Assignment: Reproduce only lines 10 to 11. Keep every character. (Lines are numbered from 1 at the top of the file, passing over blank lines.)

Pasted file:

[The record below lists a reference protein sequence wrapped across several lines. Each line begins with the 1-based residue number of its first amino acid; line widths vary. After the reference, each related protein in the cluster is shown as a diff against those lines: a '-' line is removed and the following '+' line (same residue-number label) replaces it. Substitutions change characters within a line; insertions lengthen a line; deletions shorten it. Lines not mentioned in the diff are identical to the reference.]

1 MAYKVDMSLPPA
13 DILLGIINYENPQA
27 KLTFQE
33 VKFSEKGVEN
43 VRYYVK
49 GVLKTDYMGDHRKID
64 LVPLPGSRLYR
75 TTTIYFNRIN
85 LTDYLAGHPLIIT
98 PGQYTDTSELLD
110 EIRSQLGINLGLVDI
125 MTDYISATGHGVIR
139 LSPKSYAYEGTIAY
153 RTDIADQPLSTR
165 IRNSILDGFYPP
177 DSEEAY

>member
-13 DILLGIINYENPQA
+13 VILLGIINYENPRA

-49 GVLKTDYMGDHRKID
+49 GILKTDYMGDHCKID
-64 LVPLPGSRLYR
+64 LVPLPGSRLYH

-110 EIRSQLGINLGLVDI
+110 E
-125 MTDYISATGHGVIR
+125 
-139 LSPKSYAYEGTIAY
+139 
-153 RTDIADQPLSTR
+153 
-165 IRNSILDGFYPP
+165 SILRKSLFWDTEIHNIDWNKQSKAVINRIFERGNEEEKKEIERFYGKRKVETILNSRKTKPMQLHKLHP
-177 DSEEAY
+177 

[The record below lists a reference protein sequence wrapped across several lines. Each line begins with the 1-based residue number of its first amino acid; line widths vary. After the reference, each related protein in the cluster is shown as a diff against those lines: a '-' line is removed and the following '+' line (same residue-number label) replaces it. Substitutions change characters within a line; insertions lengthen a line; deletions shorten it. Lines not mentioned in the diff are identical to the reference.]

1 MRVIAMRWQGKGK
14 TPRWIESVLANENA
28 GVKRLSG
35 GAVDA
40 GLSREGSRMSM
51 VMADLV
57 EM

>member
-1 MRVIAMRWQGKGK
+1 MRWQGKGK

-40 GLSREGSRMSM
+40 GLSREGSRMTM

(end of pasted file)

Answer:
85 LTDYLAGHPLIIT
98 PGQYTDTSELLD